Cuban Embargo Is “Going to End” Says President Obama During Historic Havana Trip
For the first time in 88 years, a sitting U.S. president is touring Cuba as Barack Obama and the first family landed in the island nation late Sunday for a quick two-day visit that, if nothing else, shows easing tensions with the communist nation.
The trip to Cuba marks the third time Obama and Cuban President Raul Castro have met since 15 months ago when the Obama administration announced the “restoration of diplomatic ties,” according to ABC News. In an interview with David Muir, President Obama said he believes Castro wants real change and a “more prosperous” nation, which would begin with lifting the U.S. trade embargo.
But President Obama stopped short of saying precisely when he thinks the embargo might be lifted, simply noting that “the embargo’s going to end,” in a long press conference between the leaders on Monday.
Later Monday night, Obama told ABC news, “I believe that President Castro truly wants change. I do not believe that President Castro wants to upend the Union Party or the system they have. And I think that’s going to require a transition that happens over the course of the next generation of Cubans.”
President Castro seemed to agree the embargo could soon end, but maintained that he believes the U.S. must do more.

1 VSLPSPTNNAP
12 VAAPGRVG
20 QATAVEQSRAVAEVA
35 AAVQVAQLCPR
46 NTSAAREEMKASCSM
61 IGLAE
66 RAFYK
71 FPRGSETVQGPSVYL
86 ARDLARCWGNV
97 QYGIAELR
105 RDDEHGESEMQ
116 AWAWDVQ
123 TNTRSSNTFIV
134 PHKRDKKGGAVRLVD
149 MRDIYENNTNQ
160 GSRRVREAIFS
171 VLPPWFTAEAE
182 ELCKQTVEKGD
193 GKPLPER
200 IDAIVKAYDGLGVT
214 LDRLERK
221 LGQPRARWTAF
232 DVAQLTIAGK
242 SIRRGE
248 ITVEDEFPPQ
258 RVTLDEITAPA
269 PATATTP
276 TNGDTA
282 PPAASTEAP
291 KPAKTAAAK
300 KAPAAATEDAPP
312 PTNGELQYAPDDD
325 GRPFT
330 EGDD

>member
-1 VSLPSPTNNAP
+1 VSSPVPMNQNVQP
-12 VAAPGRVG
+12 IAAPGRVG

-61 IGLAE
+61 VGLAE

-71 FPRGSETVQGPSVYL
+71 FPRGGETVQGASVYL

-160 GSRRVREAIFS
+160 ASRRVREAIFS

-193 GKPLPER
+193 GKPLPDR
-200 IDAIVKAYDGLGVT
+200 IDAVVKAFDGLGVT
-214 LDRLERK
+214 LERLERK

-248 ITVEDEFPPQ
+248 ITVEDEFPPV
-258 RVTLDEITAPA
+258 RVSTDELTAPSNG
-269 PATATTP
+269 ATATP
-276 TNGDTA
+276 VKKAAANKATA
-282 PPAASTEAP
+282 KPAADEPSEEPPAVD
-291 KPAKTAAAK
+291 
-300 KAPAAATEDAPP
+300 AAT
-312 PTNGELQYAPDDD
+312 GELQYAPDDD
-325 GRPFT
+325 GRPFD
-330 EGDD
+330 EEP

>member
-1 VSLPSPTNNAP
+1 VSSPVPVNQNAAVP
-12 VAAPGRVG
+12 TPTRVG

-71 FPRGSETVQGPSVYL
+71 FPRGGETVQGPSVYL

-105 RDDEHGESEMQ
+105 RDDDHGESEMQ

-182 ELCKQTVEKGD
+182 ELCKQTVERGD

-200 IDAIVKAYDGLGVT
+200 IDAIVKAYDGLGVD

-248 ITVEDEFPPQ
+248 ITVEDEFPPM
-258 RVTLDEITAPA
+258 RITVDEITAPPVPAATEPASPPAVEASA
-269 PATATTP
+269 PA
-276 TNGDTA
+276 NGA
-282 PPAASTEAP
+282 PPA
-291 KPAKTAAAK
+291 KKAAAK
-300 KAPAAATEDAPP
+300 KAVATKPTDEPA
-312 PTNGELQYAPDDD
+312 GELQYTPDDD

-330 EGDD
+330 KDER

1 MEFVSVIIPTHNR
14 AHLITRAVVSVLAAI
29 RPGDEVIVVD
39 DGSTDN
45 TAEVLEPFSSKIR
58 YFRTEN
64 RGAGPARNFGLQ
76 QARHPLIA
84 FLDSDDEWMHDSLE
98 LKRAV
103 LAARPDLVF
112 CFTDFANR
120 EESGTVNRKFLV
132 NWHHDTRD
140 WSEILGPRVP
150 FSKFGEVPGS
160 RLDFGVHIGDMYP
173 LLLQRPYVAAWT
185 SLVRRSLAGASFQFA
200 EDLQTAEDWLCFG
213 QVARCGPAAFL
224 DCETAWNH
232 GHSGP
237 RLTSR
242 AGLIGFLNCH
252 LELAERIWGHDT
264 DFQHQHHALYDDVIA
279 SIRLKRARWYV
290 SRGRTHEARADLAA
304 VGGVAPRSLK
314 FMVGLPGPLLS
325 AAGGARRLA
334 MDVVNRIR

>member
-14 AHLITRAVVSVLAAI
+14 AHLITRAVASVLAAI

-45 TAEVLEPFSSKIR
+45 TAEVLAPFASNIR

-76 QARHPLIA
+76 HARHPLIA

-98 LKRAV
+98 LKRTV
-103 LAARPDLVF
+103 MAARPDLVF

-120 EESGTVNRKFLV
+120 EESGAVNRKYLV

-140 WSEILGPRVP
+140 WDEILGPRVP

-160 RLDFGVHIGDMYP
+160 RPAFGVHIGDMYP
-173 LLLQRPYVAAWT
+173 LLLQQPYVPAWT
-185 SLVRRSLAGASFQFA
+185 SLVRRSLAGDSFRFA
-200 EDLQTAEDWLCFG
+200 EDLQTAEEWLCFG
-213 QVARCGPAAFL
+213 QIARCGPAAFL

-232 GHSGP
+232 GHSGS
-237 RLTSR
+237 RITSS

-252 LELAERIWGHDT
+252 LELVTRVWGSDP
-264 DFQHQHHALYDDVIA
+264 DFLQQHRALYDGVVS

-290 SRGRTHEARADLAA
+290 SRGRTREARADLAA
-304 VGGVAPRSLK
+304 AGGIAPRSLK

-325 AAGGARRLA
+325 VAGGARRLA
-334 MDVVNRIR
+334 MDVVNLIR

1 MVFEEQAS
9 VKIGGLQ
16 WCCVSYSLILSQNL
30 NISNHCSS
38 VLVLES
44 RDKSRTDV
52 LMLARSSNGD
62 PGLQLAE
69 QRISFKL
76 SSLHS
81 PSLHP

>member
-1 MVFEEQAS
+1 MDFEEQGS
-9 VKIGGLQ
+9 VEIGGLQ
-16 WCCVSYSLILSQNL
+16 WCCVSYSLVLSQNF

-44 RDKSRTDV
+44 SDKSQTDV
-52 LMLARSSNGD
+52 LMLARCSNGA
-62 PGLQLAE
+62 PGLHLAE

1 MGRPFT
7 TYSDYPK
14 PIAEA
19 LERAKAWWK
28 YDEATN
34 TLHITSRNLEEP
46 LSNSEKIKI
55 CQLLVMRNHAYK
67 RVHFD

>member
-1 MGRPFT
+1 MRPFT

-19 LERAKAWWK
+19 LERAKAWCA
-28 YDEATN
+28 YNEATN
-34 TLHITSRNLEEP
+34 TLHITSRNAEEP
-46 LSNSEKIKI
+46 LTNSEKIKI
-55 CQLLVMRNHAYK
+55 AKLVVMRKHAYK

“Much more could be done if the U.S. blockade could be lifted,” Castro said during the daytime press conference, according to CNN. “The most recent measures adopted by [Obama’s] administration are positive, but insufficient.”
However, just because the two leaders are meeting, does not mean they see eye to eye on everything.
During the press conference, Obama “appeared to relish putting Castro on the spot” as journalists asked “pointed queries on human rights, political prisoners, and economic reforms,” CNN wrote.
Critics have questioned why President Obama would visit the country while such abuses of democracy were still prevalent, to which he took the opportunity to address those concerns. From CNN:
“We have decades of profound differences,” Obama said when asked what his message on human rights was during his “frank conversation” on the issue with Castro. “I told President Castro that we are moving forward and not looking backwards.”
“We will continue to stand up for basic principles that we believe in,” said Obama, who at points insisted that Castro answer the questions posed to him by American journalists. “America believes in democracy. We believe that freedom of speech, freedom of assembly, are not just American values but universal values.”
Obama underscored those sentiments in his exclusive evening interview with ABC News.
“My view is that people have a right to express their differences. Now, one of the things I said to President Castro, and I truly believe this, is that if they were less fearful of dissent, then not only might they be able to improve government, but I suspect that they could enhance their legitimacy in the eyes of the Cuban people,” Obama said. “Better to listen, hear them out. And he may discover that in fact they have something to teach him.”
On Tuesday, Obama will give a historic address to the Cuban people along with scheduled plans to visit many of the entrepreneurs in the nation, whom he views as one of the many avenues to help ease tensions as flight restrictions are slowly scaled back. With more tourism from Americans in the country, Obama expects significant change to come to the country.
“What you’re gonna end up seeing is a freer and more prosperous Cuba,” said Obama.
Along with Obama and the first family, 39 delegates from Congress, including five Republicans, accompanied the President on the trip.